Tamir Rice & Michael Brown's Mothers Are Speaking Out About Racial Injustice

In response to the deaths of Alton Sterling and Philando Castile at the hands of police officers, the mothers of Tamir Rice and Michael Brown, both of whom were also killed by police officers, have spoken out about police brutality. Earlier this week, Samaria Rice and Lezley McSpadden each commented on the racist nature of police violence, and asked people to think more critically about what justice means.

In an op-ed for The New York Times, McSpadden expressed grief and anger in response to the news that more black men had been killed by police, writing:

Alton Sterling is dead. Philando Castile is dead. My son, Michael Brown, has been dead for almost two years now.

Death isn’t pretty for anyone, but what these families now face is the horror of seeing their loved one die over and over, in public, in such a violent way. They face the helplessness of having strangers judge their loved one not on who he was or what he meant to his family but on a few seconds of video. ...

Sometimes it seems like the only thing we can do in response to the police brutality that my son and so many other black boys and men have suffered is to pray for black lives. Yes, they matter, but is that changing anything? What is going to be different this time?

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In a phone interview with Cleveland.com, Rice conveyed a similar sense of frustration and despair. "What will it take for this police terrorism to stop?" she asked. "I'm overwhelmed and I'm fed up with waking up to see another person murdered, another black man murdered. That is a scar that I will have for the rest of my life."

McSpadden and Rice both went on to describe the systemic nature of this injustice. In her interview with Cleveland.com, Rice addressed the discrepancies in how white police officers approach predominantly black neighborhoods.

"It seems like the rules are so much different in a suburb neighborhood then in a black neighborhood," Rice said. "[Police] shoot first, ask questions later in black neighborhoods."

McSpadden, meanwhile, talked about frequent attempts to derail conversations about racist police brutality.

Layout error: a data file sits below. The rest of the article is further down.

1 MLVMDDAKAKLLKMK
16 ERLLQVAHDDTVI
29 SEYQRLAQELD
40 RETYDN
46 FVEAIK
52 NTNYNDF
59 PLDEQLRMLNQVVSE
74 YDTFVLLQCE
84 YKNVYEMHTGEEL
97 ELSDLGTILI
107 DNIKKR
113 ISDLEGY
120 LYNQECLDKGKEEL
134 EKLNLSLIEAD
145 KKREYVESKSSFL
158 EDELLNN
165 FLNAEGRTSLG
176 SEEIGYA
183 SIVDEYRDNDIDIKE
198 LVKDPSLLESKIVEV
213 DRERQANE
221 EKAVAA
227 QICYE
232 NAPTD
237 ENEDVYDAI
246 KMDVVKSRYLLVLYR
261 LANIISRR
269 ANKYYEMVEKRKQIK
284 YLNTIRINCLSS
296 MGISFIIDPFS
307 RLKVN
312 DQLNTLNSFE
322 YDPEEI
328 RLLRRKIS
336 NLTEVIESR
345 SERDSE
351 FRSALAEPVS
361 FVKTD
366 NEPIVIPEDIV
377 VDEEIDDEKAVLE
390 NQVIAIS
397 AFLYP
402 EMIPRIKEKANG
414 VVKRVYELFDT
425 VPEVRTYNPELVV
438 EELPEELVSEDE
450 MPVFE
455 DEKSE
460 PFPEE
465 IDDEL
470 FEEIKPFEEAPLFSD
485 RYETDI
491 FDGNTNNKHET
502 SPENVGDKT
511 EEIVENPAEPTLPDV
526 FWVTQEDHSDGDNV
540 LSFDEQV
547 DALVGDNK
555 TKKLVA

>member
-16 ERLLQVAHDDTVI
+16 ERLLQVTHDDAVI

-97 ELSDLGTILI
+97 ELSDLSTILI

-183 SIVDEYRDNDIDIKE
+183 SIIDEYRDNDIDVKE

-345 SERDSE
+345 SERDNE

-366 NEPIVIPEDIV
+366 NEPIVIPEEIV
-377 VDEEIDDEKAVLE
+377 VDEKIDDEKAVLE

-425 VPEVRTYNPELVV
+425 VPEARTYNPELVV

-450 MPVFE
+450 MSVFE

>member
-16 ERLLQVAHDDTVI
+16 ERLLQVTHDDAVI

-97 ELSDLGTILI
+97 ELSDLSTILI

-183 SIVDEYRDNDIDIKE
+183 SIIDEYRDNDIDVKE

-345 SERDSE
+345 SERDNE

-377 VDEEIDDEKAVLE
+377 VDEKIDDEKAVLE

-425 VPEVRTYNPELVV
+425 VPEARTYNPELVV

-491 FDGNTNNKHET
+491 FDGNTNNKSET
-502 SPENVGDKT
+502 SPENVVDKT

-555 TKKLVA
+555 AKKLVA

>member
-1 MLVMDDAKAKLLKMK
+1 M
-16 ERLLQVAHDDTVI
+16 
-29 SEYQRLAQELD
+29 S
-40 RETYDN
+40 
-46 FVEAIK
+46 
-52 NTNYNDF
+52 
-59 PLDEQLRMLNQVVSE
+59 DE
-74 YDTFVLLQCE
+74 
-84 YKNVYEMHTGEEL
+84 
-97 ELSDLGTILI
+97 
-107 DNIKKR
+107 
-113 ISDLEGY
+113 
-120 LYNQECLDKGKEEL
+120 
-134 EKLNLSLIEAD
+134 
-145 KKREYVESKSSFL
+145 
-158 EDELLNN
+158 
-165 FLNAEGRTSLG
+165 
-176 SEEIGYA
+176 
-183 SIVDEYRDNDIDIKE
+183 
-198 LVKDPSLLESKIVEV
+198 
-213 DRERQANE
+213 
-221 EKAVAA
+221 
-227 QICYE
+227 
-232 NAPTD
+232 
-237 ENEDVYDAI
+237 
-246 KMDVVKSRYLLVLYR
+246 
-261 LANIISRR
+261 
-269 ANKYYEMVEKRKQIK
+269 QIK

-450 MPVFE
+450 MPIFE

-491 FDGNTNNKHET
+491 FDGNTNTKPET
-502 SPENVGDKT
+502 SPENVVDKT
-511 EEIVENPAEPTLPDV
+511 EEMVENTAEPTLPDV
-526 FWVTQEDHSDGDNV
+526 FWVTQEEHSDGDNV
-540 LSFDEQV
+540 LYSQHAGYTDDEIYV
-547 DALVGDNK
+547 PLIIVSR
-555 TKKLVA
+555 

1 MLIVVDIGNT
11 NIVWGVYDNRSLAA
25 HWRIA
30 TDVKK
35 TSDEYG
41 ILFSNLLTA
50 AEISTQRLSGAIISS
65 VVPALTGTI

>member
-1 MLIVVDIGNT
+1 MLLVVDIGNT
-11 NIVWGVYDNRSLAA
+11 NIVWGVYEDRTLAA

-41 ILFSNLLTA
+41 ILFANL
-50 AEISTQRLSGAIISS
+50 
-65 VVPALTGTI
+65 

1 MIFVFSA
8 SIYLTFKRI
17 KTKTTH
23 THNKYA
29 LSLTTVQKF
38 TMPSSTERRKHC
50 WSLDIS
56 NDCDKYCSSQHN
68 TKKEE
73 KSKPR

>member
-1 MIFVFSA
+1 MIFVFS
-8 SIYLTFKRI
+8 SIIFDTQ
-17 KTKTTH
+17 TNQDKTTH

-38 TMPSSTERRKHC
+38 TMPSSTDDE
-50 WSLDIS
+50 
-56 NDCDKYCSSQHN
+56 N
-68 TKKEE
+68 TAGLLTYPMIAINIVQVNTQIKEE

There is again an uproar, and people are going to once again do a lot of talking about black-on-black crime versus white-on-black crime. Truth is, black on black crime is perpetuated by systemic injustice and social ills. But, real talk, this debate is meaningless so long as we still live in a world where a black man can get killed for selling cigarettes on the street, where a black boy can get killed for waving a toy gun.
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She concluded her op-ed with some powerful words about what she would say to Sterling's and Castile's families, and she pushed people to reevaluate their definitions of justice:

People will try to twist the words of Mr. Sterling and Mr. Castile’s families and turn them into something ugly. These men will be called “thugs” and much, much worse. It’s already happening. Click on the comments section of any article you read about their deaths, and you will be shocked by the racist comments of people who insist — insist — that they obviously deserved to die.

So what would I say to their families? When you’re ready, and if you need me, I’ll be there for you. But the people I would really like to say something to are the ones who claim that justice will prevail. Whose justice? When justice comes to the one who didn’t pull the trigger, that’s when I’ll believe you.

These are the voices we need to be amplifying right now, not the voices of people who attempt to derail #BlackLivesMatter protesters or protests. We must move in solidarity with Rice, McSpadden, and other black folks — none of whom should have to educate us or transform racist institutions on their own — and actively do the work of challenging police violence and anti-black racism in our communities.